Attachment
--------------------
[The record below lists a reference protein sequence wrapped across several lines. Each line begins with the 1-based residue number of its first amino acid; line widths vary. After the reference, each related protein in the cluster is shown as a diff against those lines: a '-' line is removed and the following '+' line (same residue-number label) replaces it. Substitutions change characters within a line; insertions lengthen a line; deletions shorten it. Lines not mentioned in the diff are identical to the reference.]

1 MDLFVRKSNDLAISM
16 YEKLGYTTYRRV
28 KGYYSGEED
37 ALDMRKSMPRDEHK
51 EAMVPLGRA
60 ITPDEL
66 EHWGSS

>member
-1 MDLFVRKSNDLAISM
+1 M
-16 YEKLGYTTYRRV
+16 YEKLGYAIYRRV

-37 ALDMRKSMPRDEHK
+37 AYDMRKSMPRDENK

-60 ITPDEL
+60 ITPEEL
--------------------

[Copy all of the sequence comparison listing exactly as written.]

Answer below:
[The record below lists a reference protein sequence wrapped across several lines. Each line begins with the 1-based residue number of its first amino acid; line widths vary. After the reference, each related protein in the cluster is shown as a diff against those lines: a '-' line is removed and the following '+' line (same residue-number label) replaces it. Substitutions change characters within a line; insertions lengthen a line; deletions shorten it. Lines not mentioned in the diff are identical to the reference.]

1 MDLFVRKSNDLAISM
16 YEKLGYTTYRRV
28 KGYYSGEED
37 ALDMRKSMPRDEHK
51 EAMVPLGRA
60 ITPDEL
66 EHWGSS

>member
-1 MDLFVRKSNDLAISM
+1 M
-16 YEKLGYTTYRRV
+16 YEKLGYAIYRRV

-37 ALDMRKSMPRDEHK
+37 AYDMRKSMPRDENK

-60 ITPDEL
+60 ITPEEL